May 1st, 2015
And the hits just keep on coming. A House panel has proposed a budget that guts NASA’s earth sciences research. These are the programs that study weather, deforestation, crop yields, and so on from space. It’s science that’s vital to many people and a bunch of Neanderthals want it cut because it conflicts with their biblical world view. Jesus wept.
There’s no other way to put this, so I’ll be succinct: A passel of anti-science global warming denying GOP representatives have put together a funding authorization bill for NASA that at best cuts more than $300 million from the agency’s current Earth science budget.
At worst? More than $500 million.
The actual amount of the cut depends on whether some caps enacted in 2011 are removed or not. If they are, then Earth sciences gets $1.45 billion. If not, it gets $1.2 billion. The current FY 2015 budget is $1.773 billion.
Compare that with the White House request for FY ’16 of $1.947 billion for Earth sciences. The bill will be marked up (amended and rewritten) by the House Science, Space, and Technology Committee today.
April 29th, 2015
Being able to write well is becoming an essential skill for scientists. Just to name one example of why it’s important, consider grant applications. If the reviewers can’t understand the purpose of the research, they may be unwilling to approve the grant. Now there’s a course that specializes in teaching scientists the basics of clear writing.
The students tried not to look sheepish as their professor projected the article on the whiteboard, waiting for their work to be devoured by their classmates. It was the second class for the nine students, all of whom are Ph.D. candidates or post-doctoral fellows. Their assignment had been to distill their extensive research down to just three paragraphs so that the average person could understand it, and, as in any class, some showed more aptitude than others. The piece on the board was by one of the students, a Russian-born biologist.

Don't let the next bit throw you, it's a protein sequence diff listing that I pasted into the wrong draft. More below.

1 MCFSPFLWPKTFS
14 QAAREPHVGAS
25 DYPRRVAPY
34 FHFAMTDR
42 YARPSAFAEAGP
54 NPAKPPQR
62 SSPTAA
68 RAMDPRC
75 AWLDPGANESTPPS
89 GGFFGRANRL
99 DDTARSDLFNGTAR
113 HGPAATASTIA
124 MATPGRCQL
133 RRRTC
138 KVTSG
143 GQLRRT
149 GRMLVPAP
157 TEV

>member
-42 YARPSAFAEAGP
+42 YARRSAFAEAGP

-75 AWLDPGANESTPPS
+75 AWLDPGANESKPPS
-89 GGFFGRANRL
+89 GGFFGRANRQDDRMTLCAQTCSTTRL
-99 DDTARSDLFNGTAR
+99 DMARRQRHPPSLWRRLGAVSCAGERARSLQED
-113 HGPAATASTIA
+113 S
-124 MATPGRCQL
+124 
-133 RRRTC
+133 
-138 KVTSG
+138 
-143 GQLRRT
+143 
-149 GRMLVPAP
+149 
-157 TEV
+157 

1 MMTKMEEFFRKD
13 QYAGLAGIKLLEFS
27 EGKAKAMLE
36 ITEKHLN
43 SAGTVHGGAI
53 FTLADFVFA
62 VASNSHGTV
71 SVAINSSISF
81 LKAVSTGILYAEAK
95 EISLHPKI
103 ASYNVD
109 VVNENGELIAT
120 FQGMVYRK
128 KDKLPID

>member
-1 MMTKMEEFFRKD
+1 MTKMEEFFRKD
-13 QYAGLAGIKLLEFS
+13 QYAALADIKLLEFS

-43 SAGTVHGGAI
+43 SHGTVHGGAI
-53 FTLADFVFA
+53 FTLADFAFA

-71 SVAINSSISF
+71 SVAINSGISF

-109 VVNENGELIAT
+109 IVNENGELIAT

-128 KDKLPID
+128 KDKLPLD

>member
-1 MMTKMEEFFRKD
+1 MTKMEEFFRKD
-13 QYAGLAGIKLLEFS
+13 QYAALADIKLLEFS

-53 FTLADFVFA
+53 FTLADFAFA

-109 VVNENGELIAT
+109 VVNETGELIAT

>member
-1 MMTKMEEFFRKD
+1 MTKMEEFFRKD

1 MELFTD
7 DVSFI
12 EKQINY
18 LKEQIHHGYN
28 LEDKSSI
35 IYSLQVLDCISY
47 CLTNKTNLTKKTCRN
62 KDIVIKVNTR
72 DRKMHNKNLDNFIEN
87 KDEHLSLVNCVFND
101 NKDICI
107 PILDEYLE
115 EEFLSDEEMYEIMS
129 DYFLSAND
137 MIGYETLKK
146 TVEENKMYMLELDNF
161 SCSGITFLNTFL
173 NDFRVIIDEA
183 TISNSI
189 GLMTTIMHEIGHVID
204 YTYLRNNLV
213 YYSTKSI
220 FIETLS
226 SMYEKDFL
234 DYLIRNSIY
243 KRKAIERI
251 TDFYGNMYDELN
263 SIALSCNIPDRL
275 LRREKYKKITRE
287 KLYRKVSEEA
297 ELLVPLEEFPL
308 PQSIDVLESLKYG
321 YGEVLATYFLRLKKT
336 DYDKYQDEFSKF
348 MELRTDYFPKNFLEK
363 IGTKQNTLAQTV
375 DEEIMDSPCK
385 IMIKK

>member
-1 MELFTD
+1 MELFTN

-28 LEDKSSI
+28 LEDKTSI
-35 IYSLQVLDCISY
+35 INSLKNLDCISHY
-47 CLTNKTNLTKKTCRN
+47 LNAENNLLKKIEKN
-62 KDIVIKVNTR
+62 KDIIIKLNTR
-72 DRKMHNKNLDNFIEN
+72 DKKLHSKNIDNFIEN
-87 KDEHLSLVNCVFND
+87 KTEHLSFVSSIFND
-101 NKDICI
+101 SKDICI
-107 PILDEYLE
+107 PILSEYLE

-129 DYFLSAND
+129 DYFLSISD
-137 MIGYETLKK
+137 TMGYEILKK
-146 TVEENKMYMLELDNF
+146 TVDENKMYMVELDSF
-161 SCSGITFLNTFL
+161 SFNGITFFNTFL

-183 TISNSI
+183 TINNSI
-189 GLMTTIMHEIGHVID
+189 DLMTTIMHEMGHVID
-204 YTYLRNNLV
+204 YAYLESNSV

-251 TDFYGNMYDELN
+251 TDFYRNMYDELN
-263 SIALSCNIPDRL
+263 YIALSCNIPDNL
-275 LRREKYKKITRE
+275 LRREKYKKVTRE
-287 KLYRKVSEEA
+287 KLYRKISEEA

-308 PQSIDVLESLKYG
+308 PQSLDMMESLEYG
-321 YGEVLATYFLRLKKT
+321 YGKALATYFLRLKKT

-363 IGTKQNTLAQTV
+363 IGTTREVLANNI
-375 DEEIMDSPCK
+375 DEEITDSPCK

The professor, the journalist and author Stephen Hall (with whom I took a different writing workshop last year), pointed to the word “sequencing.” “That’s jargon-ish,” he said, circling it on the board. “Even some people in the sciences don’t have an intuitive understanding of what that means.” He turned to another student in the class, an Italian native working on his doctorate in economics, for confirmation. “Yes, I didn’t know what was going on,” he said, turning to the piece’s author. The biology student wrote something in her notebook.
April 29th, 2015
Alan Lomax was a folklorist who specialized in field recording. He recorded thousands of people and groups from all over the world. Now many of his recordings are available online. If you are into folk music or world music, this archive is going to blow your mind.
The Sound Recordings catalog comprises over 17,400 digital audio files, beginning with Lomax’s first recordings onto (newly invented) tape in 1946 and tracing his career into the 1990s. In addition to a wide spectrum of musical performances from around the world, it includes stories, jokes, sermons, personal narratives, interviews conducted by Lomax and his associates, and unique ambient artifacts captured in transit from radio broadcasts, sometimes inadvertently, when Alan left the tape machine running. Not a single piece of recorded sound in Lomax’s audio archive has been omitted: meaning that microphone checks, partial performances, and false starts are also included.